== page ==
The modules available for stations and ships do not differ much from those for planetary bases. The author of these lines did not find any limits for orbital construction, so over time it is possible for a small research station to grow to an entire orbital city!
The construction of spaceships deserves special attention. As you know, the weight of a ship is critical for space travel. The higher the weight, the more fuel will be required to make the flight. Thus, the construction of ships in Solargene requires a relentless search for a trade-off between the mass of the ship represented by the payload and, in fact, the mass of the structure itself, the mass of fuel and the ability of the engines to create thrust that disperses the ship. A simple example: the more cargo you want to take with you, the heavier the ship and the more fuel you will need. Fuel, in turn, also has a mass. Upon reaching a certain mass of the ship, the engines may simply not be able to disperse it enough for an interplanetary flight.
The colonization mechanics of Solargene includes establishing a colony on a celestial body and delivering colonists and materials, which in some cases is a very non-trivial task. Interplanetary flights take into account the location of the planets relative to each other, so sending the ship at a suboptimal time is either extremely difficult or impossible.
Advancing through the technological tree, of course, will make interplanetary flights somewhat easier, after the discovery of new types of efficient engines. But even the most advanced technologies in the game will not make it possible to ignore the laws of physics. Scientific discoveries give not only quantitative, but also qualitative increments for colonies, ships and stations: air recirculation, effective hydroponics, hydrogen fuel and so on will open. It is worth noting that the structure of the scientific tree itself in the game for a person who more or less follows scientific discoveries is of particular interest. At its very beginning, it presents already existing technologies that require more practical refinement for their mass use, but as new branches of the tree are opened, technologies become more and more complex, without departing from what is recognized in modern science at least at the level of theory (with the exception of anti-gravity and jumping engine).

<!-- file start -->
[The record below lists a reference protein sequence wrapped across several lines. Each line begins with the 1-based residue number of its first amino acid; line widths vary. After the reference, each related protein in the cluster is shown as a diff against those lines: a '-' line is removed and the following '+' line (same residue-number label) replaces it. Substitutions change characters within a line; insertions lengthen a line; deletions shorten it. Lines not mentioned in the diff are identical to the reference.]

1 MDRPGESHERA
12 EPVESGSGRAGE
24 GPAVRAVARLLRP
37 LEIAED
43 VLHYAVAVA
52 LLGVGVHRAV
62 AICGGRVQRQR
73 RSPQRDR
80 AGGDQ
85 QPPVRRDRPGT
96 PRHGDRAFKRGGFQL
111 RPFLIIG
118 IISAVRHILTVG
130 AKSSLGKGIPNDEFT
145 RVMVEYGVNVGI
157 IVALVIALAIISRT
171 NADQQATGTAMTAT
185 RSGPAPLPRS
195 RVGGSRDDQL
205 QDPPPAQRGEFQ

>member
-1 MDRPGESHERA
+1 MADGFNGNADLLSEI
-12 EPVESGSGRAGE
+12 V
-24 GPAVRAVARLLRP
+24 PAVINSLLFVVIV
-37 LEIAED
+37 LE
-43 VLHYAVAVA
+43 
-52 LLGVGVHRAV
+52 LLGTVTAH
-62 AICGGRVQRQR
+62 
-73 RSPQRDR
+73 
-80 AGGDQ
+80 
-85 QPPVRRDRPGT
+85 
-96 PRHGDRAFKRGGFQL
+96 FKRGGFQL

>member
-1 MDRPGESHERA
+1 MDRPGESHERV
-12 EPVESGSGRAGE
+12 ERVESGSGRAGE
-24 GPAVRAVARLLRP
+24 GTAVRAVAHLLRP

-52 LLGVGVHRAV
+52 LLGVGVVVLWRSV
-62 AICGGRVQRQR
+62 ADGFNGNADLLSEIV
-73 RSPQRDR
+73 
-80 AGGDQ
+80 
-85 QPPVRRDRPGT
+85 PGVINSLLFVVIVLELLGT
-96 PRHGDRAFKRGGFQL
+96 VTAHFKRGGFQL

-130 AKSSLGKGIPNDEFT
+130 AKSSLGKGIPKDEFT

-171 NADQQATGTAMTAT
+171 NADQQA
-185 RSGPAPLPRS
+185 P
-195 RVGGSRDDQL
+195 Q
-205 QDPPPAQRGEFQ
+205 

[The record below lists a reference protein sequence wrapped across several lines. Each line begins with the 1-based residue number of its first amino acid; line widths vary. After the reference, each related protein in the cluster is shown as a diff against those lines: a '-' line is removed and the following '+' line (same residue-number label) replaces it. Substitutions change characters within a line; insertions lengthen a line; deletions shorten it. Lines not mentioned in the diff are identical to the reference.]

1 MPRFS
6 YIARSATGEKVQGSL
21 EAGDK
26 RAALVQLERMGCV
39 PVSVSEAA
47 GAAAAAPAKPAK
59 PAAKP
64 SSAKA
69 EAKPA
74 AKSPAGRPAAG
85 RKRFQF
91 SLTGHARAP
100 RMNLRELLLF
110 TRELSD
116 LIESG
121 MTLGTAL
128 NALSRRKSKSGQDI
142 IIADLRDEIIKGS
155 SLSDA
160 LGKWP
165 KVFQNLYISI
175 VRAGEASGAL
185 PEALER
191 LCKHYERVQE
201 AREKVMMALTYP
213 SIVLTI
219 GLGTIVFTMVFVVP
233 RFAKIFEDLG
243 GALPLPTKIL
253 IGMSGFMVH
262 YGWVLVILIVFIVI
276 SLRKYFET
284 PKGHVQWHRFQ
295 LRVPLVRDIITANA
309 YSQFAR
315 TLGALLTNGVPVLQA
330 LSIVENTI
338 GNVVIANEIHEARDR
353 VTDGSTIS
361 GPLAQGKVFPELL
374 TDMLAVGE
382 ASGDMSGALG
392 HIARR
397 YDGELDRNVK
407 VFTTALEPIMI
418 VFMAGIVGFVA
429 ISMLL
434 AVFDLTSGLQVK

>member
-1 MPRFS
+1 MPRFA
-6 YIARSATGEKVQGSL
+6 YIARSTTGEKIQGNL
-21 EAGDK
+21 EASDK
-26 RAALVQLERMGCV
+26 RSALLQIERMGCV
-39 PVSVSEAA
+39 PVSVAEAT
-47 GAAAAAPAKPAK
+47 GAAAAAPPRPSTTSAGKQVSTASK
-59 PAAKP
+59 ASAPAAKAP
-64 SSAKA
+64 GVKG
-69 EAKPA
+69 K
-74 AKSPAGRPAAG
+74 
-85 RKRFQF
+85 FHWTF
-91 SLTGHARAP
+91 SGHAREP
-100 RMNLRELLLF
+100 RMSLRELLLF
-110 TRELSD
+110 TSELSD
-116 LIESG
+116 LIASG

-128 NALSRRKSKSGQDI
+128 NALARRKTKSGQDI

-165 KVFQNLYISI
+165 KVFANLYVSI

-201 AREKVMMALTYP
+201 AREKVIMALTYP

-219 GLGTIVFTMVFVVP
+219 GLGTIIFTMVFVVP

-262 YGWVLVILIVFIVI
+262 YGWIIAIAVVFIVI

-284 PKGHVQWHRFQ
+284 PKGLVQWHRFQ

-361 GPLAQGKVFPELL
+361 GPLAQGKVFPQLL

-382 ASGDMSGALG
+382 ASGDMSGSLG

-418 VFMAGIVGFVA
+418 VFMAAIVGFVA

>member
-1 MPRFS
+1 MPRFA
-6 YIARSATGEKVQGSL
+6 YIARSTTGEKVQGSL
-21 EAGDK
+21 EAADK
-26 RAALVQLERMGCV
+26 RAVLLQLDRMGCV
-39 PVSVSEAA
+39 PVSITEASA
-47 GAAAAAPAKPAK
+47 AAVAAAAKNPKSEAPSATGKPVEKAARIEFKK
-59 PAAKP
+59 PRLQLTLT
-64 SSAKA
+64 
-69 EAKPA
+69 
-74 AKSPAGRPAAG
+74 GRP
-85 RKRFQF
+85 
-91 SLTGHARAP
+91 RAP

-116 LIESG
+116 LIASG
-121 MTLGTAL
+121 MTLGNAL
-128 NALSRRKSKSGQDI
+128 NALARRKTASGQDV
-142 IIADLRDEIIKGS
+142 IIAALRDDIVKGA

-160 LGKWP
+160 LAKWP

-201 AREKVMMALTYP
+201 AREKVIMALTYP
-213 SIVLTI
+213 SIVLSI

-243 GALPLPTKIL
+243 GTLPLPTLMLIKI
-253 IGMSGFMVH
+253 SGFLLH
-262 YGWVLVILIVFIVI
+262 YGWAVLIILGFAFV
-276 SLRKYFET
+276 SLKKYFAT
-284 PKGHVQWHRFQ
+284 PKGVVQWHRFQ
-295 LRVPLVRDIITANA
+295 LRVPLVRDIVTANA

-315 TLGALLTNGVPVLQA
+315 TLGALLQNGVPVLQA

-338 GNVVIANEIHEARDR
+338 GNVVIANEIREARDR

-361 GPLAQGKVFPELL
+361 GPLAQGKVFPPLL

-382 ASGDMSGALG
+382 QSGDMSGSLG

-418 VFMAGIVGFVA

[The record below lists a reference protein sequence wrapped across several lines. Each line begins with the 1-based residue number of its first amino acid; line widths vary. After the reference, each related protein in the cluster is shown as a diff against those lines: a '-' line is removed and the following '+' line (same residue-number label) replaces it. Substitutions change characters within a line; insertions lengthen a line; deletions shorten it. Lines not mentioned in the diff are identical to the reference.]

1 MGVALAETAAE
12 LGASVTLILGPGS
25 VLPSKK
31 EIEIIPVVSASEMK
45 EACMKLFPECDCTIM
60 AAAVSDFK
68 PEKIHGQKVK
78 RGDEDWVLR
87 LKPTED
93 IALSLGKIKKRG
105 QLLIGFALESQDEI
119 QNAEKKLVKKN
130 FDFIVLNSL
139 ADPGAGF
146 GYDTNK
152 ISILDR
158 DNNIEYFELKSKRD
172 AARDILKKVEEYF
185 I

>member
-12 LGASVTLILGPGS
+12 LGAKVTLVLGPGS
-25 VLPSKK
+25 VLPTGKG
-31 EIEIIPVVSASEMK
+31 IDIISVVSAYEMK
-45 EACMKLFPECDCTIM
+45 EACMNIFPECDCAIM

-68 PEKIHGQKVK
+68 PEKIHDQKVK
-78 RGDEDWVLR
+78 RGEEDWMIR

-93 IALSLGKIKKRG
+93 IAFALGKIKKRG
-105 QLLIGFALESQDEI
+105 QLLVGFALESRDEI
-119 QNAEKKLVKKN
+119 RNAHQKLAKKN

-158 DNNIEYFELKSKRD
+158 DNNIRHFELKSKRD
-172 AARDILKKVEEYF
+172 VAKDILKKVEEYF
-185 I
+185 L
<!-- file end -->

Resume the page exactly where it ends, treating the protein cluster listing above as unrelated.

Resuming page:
Solargene is absolutely fascinating in the first hours of gameplay. At first, it seems that finally came out the “same,” the perfect simulator of colonies. However, unfortunately, the game represents in its current state rather an alpha version of the “same”. The more hours spent in the game, the more obvious its numerous shortcomings, flaws and simply mistakes become.
First, the user interface. This is one of the worst interfaces seen by the author of this review over the years. If at first it seems that the sub-menus falling out of the sub-menus are intended to give more subtle control over the development of the colony and the construction in it, then after a while they begin to cause only irritation. On the second ten hours it is no longer easy to force even to start some new construction, remembering how many clicks need to be made to simply lay the foundation for the future base. Interplanetary flights in terms of their direct controllability are absolutely horrible. The ship’s menu provides information about the so-called “Delta-v” (the ability of the ship to change speed), thrust, mass… but there is absolutely no clue about how these parameters will allow the ship to make a flight! “Delta-v”, equal to 25 m/s with a thrust of 1200 kN, is sufficient for a flight to Mars? Enough only for the start? Fundamentally insufficient?…